One of the most exciting aspects of the Primary Curriculum is the study of Other Cultures and Traditions. While researching for Leafcutter, I was pleased to discover that the Maya were one of the options for study because the Maya are indigenous to Belize, where Clive Farrell has his Butterfly Ranch and where leafcutter ants may be found. At Clive's Butterfly Farm in Stratford-upon-Avon, you will find a display about Maya culture and a number of Maya artefacts (such as the rabbit in the illustration) to excite your imagination.
In Leafcutter, the central character, Annie, visits Clive's Butterfly Farm and becomes fascinated by the colony of leafcutter ants. Annie's scientific mum is eventually persuaded into allowing her daughter to visit Belize on a World Challenge expedition.
Knowing that chocolate was one of the great gifts of the Maya to the rest of the world, I created a scene in which an old Maya woman gives Annie a cup of chocolate which, mysteriously, shrinks her to the size of an ant so that she is able to enter the Leafcutter colony, or formicary. As Lesley, one of Nicola's friends remarked, "How wonderful to discover that eating chocolate can actually make you shrink!"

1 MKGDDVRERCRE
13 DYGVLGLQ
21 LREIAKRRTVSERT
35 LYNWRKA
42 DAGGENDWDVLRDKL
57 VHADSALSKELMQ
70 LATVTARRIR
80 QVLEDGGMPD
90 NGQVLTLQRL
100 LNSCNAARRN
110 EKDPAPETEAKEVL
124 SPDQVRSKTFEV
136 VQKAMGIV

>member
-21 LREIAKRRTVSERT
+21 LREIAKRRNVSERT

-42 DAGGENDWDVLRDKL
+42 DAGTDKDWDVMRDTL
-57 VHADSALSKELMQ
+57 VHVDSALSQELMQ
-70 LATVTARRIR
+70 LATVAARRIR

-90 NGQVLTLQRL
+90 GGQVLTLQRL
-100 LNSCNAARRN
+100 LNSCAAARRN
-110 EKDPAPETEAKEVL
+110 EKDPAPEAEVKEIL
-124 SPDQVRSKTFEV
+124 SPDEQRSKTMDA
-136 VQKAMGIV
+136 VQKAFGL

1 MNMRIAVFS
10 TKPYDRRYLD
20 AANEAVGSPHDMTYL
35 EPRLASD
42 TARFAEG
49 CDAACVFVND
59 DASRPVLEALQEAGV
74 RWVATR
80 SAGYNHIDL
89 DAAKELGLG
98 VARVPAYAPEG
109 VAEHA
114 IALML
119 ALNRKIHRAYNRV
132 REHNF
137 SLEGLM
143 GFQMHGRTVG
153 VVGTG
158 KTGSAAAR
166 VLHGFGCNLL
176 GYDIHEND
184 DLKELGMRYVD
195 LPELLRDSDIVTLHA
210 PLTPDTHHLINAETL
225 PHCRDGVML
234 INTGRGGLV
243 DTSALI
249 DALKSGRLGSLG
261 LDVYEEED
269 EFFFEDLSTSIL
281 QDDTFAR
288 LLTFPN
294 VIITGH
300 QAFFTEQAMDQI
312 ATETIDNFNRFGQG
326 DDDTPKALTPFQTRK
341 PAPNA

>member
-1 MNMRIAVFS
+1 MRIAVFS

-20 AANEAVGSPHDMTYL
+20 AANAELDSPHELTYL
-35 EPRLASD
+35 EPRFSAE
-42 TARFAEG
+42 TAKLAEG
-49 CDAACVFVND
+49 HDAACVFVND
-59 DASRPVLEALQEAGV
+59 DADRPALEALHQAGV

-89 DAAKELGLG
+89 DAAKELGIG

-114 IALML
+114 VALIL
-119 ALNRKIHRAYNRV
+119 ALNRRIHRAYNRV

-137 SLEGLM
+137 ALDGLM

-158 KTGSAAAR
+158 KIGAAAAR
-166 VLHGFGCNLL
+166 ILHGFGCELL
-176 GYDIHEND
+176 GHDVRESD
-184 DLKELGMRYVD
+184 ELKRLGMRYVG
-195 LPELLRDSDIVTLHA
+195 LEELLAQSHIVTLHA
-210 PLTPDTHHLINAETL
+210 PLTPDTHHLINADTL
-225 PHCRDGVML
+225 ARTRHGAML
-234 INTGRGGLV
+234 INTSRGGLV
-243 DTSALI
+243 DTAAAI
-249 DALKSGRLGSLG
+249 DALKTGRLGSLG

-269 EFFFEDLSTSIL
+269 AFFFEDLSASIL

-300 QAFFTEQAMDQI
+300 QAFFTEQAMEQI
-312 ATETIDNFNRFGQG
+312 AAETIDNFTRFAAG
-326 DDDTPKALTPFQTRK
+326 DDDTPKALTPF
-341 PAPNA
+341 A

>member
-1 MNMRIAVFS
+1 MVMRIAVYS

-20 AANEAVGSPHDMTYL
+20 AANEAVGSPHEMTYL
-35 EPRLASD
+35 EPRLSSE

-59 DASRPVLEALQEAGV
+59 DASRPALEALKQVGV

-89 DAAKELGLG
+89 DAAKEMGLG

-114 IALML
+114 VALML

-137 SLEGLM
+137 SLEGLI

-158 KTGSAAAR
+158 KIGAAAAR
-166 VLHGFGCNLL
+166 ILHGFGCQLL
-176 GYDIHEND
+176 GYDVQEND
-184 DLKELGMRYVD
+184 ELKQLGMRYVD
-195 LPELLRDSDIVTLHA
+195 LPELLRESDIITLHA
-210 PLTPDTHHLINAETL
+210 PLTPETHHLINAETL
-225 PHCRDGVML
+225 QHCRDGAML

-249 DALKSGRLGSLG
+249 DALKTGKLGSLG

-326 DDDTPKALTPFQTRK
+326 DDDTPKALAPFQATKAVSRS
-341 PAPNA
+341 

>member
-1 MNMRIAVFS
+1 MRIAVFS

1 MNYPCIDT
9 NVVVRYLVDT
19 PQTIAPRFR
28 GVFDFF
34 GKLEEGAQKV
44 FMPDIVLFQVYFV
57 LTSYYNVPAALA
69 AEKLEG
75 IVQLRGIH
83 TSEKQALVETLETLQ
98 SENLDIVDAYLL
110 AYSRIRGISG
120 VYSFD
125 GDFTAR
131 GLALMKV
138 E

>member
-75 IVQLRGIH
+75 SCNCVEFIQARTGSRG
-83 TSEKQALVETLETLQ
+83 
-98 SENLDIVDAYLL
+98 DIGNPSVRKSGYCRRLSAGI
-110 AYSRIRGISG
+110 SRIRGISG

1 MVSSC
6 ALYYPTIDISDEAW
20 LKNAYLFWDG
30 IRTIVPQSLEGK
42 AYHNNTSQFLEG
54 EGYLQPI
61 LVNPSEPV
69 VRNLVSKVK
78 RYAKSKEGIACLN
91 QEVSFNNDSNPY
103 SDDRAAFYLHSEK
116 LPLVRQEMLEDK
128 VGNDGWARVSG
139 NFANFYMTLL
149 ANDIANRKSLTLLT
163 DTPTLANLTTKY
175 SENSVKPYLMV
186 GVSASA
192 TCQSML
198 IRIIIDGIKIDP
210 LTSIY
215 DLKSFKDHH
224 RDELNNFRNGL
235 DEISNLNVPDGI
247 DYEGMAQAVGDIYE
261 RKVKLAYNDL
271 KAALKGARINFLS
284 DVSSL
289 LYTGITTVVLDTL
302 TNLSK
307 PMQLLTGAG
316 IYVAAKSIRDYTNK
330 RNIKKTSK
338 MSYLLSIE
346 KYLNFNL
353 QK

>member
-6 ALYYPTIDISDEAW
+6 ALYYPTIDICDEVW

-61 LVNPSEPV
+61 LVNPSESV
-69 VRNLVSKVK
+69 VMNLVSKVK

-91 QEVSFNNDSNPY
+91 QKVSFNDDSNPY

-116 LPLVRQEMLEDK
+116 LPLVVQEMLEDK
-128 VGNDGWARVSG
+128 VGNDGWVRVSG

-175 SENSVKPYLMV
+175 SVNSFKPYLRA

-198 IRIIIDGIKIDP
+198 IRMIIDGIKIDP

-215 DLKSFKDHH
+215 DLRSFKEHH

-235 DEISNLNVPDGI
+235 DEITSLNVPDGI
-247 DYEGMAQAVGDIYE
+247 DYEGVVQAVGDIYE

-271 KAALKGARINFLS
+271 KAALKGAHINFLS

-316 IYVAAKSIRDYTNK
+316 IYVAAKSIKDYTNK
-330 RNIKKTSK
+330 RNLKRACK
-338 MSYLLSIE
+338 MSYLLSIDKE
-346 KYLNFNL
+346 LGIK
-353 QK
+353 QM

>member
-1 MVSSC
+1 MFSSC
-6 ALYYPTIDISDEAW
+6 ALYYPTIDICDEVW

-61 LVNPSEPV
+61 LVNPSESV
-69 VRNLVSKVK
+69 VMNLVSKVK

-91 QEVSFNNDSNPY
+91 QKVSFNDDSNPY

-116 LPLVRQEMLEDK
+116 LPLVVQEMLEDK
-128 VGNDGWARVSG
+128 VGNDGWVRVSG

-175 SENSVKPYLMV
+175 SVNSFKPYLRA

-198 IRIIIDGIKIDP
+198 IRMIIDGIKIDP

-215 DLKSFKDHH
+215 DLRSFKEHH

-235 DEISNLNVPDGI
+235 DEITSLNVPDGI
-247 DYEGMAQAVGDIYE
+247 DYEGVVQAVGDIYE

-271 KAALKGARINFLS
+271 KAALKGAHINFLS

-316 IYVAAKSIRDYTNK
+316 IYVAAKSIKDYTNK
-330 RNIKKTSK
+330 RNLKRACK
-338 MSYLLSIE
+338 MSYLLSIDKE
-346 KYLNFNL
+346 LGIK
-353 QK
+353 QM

The rabbit? Ah … when the Maya look at the moon, they don't see a Man they see a Rabbit! Give it a try. If you focus on the light patches rather than the darker ones a rabbit does occasionally pop out at you! The significance of the rabbit? Well, this is just one of many discovery points for 9- and 10-year-olds.
More about the Maya tomorrow.
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